Normal people are very well ware of the Windows problems of malfunctioning drivers, slow file manager, "slow Internet" and overall sluggishness due to the fragmented fs, dirty registry and aged OS (wtf is an aged OS??!!) Did we mention malware and AV bogging down the system?
>Caja is an 'improved' version of Nautilus but I fail to see how it could be.
....they're aiming for more user-friendly rather than improved per se - it feels simpler and has some nice (possibly even vaguely safe) features for folk who need a gui for administrative file management.
.... the issue list is legion, so I think it's disingenuous to imply they are not hammering this - it's also kind of a tricky undertaking - cf Windows explorer which still can't keep directory listings fresh, estimate transfer time or prompt for conflict intervention in advance despite several million hours of developer time.
>'Normal people', who are used to Windows 7, etc, will not be impressed and will think it is clunky and amateurish and definitely not ready for the desktop.
Probably true, it feels minimalist and lacks the 'Aero' gloss of recent Windows, but the vast majority of new Mint users are escaping Unity/Ubuntu - and it really is exactly what they want.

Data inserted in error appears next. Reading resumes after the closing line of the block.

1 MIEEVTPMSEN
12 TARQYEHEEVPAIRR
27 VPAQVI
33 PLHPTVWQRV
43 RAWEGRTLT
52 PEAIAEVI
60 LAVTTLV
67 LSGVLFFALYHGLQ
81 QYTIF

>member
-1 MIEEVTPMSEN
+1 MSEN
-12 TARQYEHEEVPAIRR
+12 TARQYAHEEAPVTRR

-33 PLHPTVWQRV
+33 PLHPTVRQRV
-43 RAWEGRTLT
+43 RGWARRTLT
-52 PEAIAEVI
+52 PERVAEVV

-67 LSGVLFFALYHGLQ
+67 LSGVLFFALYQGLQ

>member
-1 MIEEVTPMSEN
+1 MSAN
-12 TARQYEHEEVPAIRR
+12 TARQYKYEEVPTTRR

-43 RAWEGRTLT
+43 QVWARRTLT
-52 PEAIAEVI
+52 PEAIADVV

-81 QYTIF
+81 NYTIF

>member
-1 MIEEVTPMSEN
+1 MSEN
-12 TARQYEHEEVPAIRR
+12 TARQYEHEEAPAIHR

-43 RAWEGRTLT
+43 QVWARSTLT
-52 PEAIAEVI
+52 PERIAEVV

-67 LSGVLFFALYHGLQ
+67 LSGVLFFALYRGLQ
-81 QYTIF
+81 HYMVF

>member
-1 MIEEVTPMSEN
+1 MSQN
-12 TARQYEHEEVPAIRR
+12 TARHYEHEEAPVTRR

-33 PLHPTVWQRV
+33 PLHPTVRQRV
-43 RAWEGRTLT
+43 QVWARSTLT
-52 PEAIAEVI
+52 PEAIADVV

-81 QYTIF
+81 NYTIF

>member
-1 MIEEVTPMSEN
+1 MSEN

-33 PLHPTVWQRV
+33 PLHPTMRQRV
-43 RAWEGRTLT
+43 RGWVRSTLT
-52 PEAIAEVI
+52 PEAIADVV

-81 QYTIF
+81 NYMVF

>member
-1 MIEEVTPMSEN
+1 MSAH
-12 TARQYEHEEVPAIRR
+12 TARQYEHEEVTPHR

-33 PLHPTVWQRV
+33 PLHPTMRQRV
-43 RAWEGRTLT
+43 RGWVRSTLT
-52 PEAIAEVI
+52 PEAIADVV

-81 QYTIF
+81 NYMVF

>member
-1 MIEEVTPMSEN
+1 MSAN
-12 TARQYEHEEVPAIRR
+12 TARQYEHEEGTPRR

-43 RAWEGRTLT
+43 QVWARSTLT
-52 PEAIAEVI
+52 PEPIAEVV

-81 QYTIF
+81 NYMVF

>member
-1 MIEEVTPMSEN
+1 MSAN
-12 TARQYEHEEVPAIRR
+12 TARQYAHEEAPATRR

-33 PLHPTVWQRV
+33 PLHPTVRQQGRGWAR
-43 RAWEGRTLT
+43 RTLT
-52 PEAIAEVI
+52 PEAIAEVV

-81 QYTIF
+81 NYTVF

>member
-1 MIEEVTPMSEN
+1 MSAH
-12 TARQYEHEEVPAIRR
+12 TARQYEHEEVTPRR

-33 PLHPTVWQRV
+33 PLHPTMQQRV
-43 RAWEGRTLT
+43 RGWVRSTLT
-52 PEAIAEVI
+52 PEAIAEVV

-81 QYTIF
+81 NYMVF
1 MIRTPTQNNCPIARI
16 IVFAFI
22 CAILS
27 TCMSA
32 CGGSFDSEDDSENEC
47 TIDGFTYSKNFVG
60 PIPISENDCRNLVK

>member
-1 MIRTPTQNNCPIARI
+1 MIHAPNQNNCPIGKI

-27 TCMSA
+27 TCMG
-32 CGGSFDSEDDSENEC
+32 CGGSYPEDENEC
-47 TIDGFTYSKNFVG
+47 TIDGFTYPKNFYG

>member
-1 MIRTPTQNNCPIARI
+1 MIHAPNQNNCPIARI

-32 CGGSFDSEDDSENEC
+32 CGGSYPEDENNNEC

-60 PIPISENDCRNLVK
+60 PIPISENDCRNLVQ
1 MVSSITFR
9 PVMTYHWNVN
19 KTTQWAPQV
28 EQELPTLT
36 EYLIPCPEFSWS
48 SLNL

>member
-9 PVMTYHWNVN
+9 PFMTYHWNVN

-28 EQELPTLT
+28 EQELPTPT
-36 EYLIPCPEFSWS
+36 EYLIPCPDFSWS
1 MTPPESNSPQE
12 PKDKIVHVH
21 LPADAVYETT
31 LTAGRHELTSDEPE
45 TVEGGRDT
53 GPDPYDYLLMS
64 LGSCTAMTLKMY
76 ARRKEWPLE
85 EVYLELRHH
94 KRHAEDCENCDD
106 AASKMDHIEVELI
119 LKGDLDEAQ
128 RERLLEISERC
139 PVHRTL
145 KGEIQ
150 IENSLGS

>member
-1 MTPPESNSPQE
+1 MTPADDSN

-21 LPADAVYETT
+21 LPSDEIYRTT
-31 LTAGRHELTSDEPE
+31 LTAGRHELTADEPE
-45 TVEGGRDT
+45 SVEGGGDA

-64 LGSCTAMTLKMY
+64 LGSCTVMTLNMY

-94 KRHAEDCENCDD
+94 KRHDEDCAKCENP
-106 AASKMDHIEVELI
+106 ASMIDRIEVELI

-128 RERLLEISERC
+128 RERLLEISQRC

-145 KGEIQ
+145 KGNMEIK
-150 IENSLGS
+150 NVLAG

Hey Windows fanboy (or troll),
I would keep real quite about GUI's if I were you given the shit state of the Windows 8 GUI. I'd rather have the programming interface of Babbages's Difference Engine than the uncoordinated mess currently offered by Microsoft.
Android is built on Linux.
0/10 go to the bottom of the class.
You mean th the same was as 98 ~ 7, or were you banging on about how great TIFKAM was?
As for Mint looking like Win95. its apperent that you Sir have no clue about what you are talking about.
you know what....people LIKE that.....lots of people in fact....enough to spawn an entire distro and get it into the top of the charts....
That would be the windows 95 that is generally considered to be the epitome if good user-interface design? The one that set the standard for the PC for nearly 15 years? The one that everyone keeps wanting to return to with every new iteration of microsoft "improvements" to their OS?
That windows 95?
Ah, the Windows 95 interface that's such a great example of how MS manage to make a poor copy of something innovated by others. In this case the British RISC OS desktop.
It's built on the Linux kernel, but it's definitely not the normal GNU user land for the most part. Bionic instead of glibc, busybox instead of coreutils, mksh instead of bash, etc.
are escaping Unity/Ubuntu - and it really is exactly what they want.» I can testify to that - after Mr Shuttleworth decided to force the Unity desktop on innocent and not so innocent Ubuntu users, I defected to using the Cinnamon desktop on various Ubuntu releases. Some five days ago I decided, at last, to test it on Mint 15 «Olivia» and immediately fell in love with the distro. If not necessarily «exactly» what I want, as close as makes no never-minds. Kudos to Clement Lefebvre and the other developers !...